Asheville, NC-based country roots band The Honeycutters will play the Down Home, Saturday, January 28th. Hunter Grigg opens the show at 8pm.
The Honeycutters have a voice you can’t ignore; a voice of persistence, of struggle and of hope, a voice that leads the new music movement erupting out of Asheville, NC. They released their 4th studio album On The Ropes May 20, 2016 on Organic Records. Nashville’s Music City Roots’ Craig Havighurst says principal songwriter and frontwoman, Amanda Anne Platt “has a voice that’s complex, sweet and aching. Even more potently, she writes songs that folks are citing as up there with the best of the field, such as Mary Gauthier and Lucinda Williams.” On The Ropes was produced by Amanda Anne Platt and Tim Surrett and engineered and mastered by Van Atkins at Crossroads Studios in Arden, NC.
In On The Ropes Platt continues to bring songs of heartache, yearning, and comebacks using phrases so relatable you wish you had thought of them yourself, ”Love ain’t ever black and white, it’s pink and gray and blue besides” (“Blue Besides”).
Platt’s writing is always personal. The title track, “On The Ropes,” is a rally song about coming back from hard knocks. “When I’m down for the count there’s a voice I can’t ignore,” like a continuous conversation with herself, pushing her along and encouraging her to make “something out of nothing.”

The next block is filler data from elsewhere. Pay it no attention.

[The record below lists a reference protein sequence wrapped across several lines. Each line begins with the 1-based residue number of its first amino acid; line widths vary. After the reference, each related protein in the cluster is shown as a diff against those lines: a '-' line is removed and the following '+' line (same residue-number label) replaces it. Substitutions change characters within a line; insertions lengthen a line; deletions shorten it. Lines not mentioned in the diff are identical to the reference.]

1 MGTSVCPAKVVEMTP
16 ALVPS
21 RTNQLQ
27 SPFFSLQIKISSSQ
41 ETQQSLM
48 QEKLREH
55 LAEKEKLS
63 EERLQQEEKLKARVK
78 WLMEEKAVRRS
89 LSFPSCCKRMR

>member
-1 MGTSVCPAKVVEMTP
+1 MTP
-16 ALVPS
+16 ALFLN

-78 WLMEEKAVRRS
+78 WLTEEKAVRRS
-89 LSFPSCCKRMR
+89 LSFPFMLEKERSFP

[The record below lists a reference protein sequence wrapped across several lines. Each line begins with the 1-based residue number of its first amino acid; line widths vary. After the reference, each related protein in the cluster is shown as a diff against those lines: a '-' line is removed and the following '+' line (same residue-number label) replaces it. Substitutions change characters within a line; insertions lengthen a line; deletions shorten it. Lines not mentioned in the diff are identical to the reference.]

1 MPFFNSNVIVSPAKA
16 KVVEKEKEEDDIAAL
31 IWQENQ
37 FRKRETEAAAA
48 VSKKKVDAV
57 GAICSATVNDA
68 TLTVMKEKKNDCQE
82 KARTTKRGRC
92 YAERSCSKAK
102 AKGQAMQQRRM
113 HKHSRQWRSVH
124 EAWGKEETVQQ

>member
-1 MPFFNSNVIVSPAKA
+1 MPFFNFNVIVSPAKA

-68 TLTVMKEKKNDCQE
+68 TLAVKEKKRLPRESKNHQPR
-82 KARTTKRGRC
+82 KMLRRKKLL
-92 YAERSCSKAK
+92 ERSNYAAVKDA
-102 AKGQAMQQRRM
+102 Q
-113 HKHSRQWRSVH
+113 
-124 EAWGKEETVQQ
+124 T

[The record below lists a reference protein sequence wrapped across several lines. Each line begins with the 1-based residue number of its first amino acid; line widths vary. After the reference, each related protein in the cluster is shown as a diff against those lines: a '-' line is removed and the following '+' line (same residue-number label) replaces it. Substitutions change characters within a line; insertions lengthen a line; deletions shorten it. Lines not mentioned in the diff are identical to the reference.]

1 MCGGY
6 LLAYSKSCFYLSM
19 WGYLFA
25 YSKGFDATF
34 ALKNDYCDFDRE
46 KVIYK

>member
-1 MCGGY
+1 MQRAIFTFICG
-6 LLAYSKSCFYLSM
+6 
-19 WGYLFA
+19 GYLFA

In a recent interview with David Dye of the World Cafe, Dye pointed out Platt’s string of songs with ‘love gone wrong’ themes. Her response, “Doesn’t everyone have stories of love gone wrong?” Part of Amanda’s significance as a songwriter lies in her ability to write everybody’s story and allow each listener to feel it’s theirs alone. She shares songs of love and loss, songs of struggles and fears; in “The Only Eyes” Amanda writes, “If there were an easier road that wasn’t so crooked, Honey, I hope you know I would have took it.” NPR’s World Cafe, produced by XPN in Philadelphia, brought the show to Asheville’s The Grey Eagle this February for a sold out evening of entertainment including The Honeycutters in their “Sense of Place” series.
The power of Amanda’s songwriting requires musicianship with the kind of edginess needed to match it, to cohesively surround the lyrics in just the right skin while still shining in their individual performances.
Joining Amanda Platt to round out The Honeycutters are Rick Cooper, alternating between upright and electric bass, accentuating the band’s delve deeper into a rock sound blending with their old-school country roots attitude. Along with drummer Josh Milligan the two create a powerful pocket and groove that locks the album together, with Milligan’s vocal harmonies complementing and enhancing Platt’s lead. The pedal steel work of Matt Smith brings unexpected rock licks on an instrument traditionally reserved for a classic country sound in tracks like “Blue Besides” and “Only Eyes”. Smith also shows his prowess on electric guitar with rock, and R&B flavored runs and solos like in “Golden Child”.
For more information, visit downhome.com or call 929-9822.
Tickets are $14 at the door.